The English application: Curriculum vitae
Differences between a résumé and a CV
There are significant differences between an application for an academic career in the area of research and an application for the private sector. The terms, resume/CV and résumé, are used synonymously in Europe. In the US and Canada, however, the words have different meanings and it is important to know the difference. Depending on the job that you are applying for, either the resume/CV or the résumé has to be enclosed with your application.
In the private sector and in non-academic professions in the US, the only information that matters to the prospective employer is that which fits the advertised position. Your focus areas during studies and publications are unimportant. The résumé does not require continuous text and focuses on enumerations. Therefore, you should not use detailed formulations here, but meaningful and active catch phrases. The arrangement is in anti-chronological order and you should start with the most recent event. Focus on the aspects that are relevant for the vacancy. Choose carefully only the highlights from your jobs and internships that best fit the position to be filled. If you write down everything you have achieved so far, you give up your chance to emphasize the truly relevant strengths to your future employer. Remember, less is more.
CV in the US only for academic professions and research
Build a CV if you plan on a career in science or research in the US or Canada. These countries place a different emphasis on your professional expertise in the area. Never use just any CV for a job application in the private sector in the US. A multi-page CV can quickly evoke the impression of an academic who is out of touch with reality. Time is money and no one in the non-academic sector reads pages of your scientific research projects and publications.
The CV of a young scientist sometimes spreads over four to six pages. A professor’s CV can be more than 10 pages long, as everything you have done so far as a scientist is given here. Each project, no matter how short or long, is listed and reflects your experiences in the research landscape. There is no need to explain specialist terms and technical expressions as it can be assumed that the potential employer is familiar with the relevant terms.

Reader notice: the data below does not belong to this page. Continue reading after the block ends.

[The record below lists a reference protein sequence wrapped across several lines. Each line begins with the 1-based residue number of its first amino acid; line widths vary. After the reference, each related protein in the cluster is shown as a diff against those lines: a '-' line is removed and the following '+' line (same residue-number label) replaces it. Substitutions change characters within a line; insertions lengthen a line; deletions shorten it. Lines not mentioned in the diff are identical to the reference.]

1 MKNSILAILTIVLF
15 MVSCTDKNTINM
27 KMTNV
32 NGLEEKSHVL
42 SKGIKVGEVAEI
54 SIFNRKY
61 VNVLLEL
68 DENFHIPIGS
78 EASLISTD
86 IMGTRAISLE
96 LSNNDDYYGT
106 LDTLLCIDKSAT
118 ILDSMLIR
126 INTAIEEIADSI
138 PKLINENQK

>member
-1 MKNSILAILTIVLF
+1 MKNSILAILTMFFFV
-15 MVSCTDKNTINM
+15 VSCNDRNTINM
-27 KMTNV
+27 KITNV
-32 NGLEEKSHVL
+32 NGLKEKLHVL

The detailed CV can also be used for academic applications in the UK.
Different industries require different CVs
In addition to the anti-chronological resume, English CVs may appear in another version. If you have occupied several positions in similar fields of activity, the functional resume/CV is recommended, as you have the opportunity to reduce the length here.
Under the heading of ‘professional experience’, mention the different skills you have acquired so far. This is particularly recommended in areas such as marketing and sales. Especially if the job description refers to a specialized profession, the functional resume should be used. Here, your skills should be in focus. If you have acquired, for example, ‘marketing experience’ at different firms, mention this experience only once and follow this up with a list of the relevant companies. Multiple repetitions that make the resume seem boring can thus be avoided. In addition, you can highlight the many different employers with whom you have been associated.
Short and sweet
- Difference between CV and résumé exists only in the US and in Canada
- Résumé: Private sector and non-academic professions
- CV: Academic professions, science and research
- Functional CV if you had a frequent change of employers
(The focus lies on the skills and not on the individual employers.)